Scholars from all over the country will meet at the University of California, Santa Barbara November 5-7 to honor and celebrate the life's work of their colleague, UCSB Professor of Black Studies Cedric J. Robinson, and to discuss the future of the black radical tradition in teaching and research.
More than 100 scholars, undergraduates, and graduate students will attend the two-day conference and participate in roundtable and panel discussions on Robinson's contributions to the field and celebrate the 20th anniversary of his seminal book, Black Marxism:
The Making of the Black Radical Tradition.
The book, which was originally published in 1984, is considered to be one of the most important works on radical black thought in print.
Robinson is also the author of Tradition, Terms of Order:
Political Science and the Myth of Leadership, Black Movements in America and The Anthropology of Marxism.
Organized by Robinson's colleagues and former graduate students, the symposium will include two panel discussions addressing past and future directions in radical scholarship. Some activities are open to the public, including a keynote address on November 6, 7:30 p.m. in the Corwin Pavilion by Robinson, who will be introduced by his UCSB colleague Gerard Pigeon, professor of black studies.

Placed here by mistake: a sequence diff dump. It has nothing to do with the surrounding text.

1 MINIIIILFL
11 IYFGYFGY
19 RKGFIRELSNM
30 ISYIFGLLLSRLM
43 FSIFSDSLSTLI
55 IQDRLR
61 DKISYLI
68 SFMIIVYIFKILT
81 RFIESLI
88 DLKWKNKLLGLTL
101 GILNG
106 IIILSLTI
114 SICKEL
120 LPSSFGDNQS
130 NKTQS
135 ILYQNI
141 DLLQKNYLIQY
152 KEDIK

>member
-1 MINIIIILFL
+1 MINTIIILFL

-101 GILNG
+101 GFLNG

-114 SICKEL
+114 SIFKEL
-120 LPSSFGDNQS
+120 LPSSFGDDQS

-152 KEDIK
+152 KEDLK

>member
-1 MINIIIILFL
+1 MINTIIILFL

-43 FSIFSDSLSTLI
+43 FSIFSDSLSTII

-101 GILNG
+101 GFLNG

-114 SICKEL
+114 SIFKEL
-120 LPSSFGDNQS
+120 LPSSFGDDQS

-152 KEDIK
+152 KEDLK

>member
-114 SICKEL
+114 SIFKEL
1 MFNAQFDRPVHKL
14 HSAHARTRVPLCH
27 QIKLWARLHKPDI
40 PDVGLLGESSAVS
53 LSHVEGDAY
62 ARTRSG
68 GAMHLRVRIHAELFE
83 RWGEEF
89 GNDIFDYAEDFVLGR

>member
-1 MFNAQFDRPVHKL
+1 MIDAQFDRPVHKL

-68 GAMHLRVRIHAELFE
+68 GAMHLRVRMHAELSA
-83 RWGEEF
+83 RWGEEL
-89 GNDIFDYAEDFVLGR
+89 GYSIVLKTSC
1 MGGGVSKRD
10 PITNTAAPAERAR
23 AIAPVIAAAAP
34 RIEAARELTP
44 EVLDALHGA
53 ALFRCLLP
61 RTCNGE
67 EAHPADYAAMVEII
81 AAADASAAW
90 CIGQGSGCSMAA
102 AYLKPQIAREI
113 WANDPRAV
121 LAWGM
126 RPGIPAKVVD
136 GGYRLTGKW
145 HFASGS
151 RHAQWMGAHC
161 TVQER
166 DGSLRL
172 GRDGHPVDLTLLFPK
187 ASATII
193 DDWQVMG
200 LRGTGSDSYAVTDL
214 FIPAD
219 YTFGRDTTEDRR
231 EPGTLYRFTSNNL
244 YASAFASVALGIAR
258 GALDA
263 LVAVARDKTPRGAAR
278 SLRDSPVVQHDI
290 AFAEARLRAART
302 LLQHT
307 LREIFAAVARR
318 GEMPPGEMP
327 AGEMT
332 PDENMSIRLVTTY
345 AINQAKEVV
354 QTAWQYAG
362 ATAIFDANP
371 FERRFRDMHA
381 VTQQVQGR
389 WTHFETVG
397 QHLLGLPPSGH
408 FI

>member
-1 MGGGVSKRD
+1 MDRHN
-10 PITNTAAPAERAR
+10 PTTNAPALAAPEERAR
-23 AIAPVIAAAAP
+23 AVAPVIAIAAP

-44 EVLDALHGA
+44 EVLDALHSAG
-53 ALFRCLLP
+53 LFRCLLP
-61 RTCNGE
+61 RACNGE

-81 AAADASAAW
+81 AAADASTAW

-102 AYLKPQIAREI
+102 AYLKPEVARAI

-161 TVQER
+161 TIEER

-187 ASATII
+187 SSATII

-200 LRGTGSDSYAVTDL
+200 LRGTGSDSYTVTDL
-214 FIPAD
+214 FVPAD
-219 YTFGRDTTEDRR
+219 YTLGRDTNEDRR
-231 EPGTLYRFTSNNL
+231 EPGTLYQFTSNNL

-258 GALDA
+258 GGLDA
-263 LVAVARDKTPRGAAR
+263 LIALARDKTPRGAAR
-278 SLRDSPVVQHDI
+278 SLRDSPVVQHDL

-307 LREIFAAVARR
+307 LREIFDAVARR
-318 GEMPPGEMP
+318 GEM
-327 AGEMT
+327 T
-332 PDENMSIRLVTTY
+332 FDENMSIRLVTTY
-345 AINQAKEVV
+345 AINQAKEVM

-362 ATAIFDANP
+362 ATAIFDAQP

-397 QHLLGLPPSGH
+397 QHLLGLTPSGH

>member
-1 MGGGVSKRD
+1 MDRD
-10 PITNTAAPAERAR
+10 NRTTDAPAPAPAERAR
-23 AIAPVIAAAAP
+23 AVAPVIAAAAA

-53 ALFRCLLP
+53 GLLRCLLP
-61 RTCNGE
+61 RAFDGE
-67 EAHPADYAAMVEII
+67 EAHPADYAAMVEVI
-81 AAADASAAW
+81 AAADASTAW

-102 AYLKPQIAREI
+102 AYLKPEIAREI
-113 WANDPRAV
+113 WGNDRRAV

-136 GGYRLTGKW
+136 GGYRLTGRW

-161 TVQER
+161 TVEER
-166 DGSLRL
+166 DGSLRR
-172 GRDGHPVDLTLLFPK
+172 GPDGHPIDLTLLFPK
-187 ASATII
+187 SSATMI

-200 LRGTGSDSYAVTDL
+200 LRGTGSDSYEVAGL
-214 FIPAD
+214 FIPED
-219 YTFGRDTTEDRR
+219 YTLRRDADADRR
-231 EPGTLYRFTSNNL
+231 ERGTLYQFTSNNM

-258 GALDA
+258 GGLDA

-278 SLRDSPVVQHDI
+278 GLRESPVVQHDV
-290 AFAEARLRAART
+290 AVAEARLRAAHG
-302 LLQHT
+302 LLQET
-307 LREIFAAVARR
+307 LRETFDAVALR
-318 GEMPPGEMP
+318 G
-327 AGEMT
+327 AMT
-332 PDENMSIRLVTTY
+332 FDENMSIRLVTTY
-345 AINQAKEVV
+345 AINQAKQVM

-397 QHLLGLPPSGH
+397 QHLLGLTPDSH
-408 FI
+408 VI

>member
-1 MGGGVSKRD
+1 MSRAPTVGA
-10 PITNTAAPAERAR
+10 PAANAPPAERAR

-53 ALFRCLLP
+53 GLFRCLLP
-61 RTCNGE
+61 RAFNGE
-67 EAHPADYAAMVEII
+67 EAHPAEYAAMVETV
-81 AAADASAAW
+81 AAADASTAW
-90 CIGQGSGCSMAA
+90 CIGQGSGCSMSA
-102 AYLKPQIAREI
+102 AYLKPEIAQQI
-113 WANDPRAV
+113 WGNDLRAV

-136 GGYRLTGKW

"Professor Robinson's visionary and scholarly accomplishments have deeply influenced the field of social sciences and validated our discipline," Pigeon said.
Robinson, who joined the UCSB faculty in 1979 as the director of the Center for Black Studies, is a professor of political science and black studies.
His fields of teaching and research include modern political thought, radical social theory in the African Diaspora, comparative politics, and media and politics. Robinson is also co-founder and regular correspondence of Third World News Review, a weekly television and radio program and the oldest public access television show in the country.
He is currently working on a book about early black films in the United States.
The establishment of an annual lectureship in Robinson's name will be announced at the close of the symposium.
According to Howard Winant, professor of sociology at UCSB, "Cedric Robinson is an intellectual treasure, a world-historical theorist, whose influence is already great and will only increase as time passes.
We are immensely lucky to have him on the Santa Barbara campus."
One of the aims of the conference is to establish a network of concerned scholars, activists, and artists who are committed to continuing the radical tradition in academe.